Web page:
Another difficulty was the author’s verbal communication skills as the author is not a native English speaker. At the beginning she was shy while speaking and reading, she was quite passive, sometimes it was hard to understand if the team members used unclear jargon. But during her group working the author could observe verbal and non-verbal language and facial expression. The author could also develop listening skills, maintained eye contact. It helped the author to feel free to explain her points of view and express her thoughts and ideas. It was also very hard to determine the group’s strategies and tactics.

But the group working encouraged the author’s critical thinking and helped to find out the author’s own learning needs, how to use available resources, learn from attempting to answer the given questions, learn which skills to gain in order to communicate with patients and health professionals more effectively, friendly and trustworthy. In order for people to function well in a group they must go through a process of finding ways of working together. Tuckman (1965) stated his forming, storming, norming, performing and adjourning stages of group development. Forming.

The team members introduced themselves and gathered first impressions of each other. There also were about organisation, time management and how to approach the target. It was quite a comfortable stage of the process. Storming. Tuckman(1965) regards it as conflict. It was difficult for the group to decide how the article should be analysed, how to make a plan and who is going to make a poster. Everyone was annoyed that they had to wait for each person to finish what he was saying. The team members decided to divide the article and everyone was responsible for the certain part of the article to analyse.

Norming. The team members started to adjust to each other points of view and performance, support increased. Performing. The team members could concentrate on their task, they worked as a team and chose their team leader which played an important role to arrange different tasks. Adjourning. The group performed the all tasks successfully. The author enjoyed working through the group development stages and was pleased with the outcome because she gained skills that she has not had at the beginning of the group work.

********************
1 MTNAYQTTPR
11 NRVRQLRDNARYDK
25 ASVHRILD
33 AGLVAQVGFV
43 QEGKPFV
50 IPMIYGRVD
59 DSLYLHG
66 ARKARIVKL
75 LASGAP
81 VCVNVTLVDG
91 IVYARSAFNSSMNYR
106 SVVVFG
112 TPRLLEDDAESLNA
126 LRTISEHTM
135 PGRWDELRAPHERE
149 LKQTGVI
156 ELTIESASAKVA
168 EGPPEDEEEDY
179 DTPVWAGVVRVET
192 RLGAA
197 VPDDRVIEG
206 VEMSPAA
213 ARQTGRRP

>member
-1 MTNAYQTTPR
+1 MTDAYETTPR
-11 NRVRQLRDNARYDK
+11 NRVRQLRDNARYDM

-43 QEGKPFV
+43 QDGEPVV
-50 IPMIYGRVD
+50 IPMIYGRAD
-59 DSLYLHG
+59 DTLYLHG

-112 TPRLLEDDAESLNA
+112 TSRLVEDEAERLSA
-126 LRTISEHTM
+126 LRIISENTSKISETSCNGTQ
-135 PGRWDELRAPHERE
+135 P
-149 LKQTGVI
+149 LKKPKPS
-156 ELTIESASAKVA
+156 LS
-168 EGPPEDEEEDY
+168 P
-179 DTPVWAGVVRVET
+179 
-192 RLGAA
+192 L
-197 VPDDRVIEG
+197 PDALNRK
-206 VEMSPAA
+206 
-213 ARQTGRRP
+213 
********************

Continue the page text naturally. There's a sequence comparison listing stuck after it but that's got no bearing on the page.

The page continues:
Reflection is recognised by Boud (1985) as ‘intellectual and affective activities in which individuals engage to explore their experiences in order to lead to new understanding and appreciation. ’ (Boud et al. 1985 cited by Pearce2003: p. 20). Sully and Dallas (2005) believe that we learn about our skills so we can develop both professionally and personally through the process of reflection. The reflection model stated by Johns (1995) contains simple questions about other involved especially the professional and the patient. Johns and Freshwater 2005) Gibbs (1988) pointed out that reflective model helps professionals to reflect on things that can be improved. The reflection cycle has six points: description of what is happening, feelings, evaluation, analysis, conclusion and action plan. (Gibbs 1988) The group members decided to look at Gibb’s Model of Reflection to help them with their own reflection skills. The reflection practice helped the author to develop her critical thinking therefore it made her aware that she needs to improve her confident behaviour to express herself and not to be afraid of negative response of the others.

She concluded that she needs to make an action plan in order to work on to be an effective communicator and to read more to develop her knowledge, to be more confident in the meetings and discussions. The group members felt they were benefited from the experience. They got more knowledge compared to when working individually. They gained skills by working together that they had not at the beginning. They learned how to resolve group conflict by talking openly to each other and respecting that everyone’s thoughts and feelings are valid.